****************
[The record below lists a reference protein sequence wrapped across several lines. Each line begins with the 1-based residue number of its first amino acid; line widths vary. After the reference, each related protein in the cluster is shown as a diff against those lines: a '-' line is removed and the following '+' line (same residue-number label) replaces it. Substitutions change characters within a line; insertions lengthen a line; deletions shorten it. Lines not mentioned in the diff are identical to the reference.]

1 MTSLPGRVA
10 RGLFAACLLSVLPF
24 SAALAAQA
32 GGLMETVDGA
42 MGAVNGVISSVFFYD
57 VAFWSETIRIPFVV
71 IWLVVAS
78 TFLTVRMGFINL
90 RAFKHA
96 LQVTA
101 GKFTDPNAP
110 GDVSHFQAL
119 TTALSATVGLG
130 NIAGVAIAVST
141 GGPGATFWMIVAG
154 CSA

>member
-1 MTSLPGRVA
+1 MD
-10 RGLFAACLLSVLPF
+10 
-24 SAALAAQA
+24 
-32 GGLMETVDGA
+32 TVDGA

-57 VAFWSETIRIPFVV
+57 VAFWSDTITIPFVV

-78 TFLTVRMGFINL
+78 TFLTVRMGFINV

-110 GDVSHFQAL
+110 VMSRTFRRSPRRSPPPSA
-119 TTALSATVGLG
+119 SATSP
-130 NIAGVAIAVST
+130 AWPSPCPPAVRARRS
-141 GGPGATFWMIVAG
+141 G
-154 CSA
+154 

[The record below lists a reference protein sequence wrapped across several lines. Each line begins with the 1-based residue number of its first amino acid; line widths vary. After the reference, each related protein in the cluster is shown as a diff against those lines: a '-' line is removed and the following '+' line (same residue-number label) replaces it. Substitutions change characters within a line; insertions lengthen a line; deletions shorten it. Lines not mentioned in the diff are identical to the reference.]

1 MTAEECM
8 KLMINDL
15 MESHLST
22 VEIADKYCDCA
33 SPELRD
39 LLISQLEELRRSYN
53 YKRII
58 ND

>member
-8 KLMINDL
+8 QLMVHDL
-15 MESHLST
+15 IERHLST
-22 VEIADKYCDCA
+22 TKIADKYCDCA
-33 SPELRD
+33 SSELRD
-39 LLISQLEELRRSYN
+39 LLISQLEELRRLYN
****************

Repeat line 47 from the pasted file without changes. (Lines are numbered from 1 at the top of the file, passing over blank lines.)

39 LLISQLEELRRSYN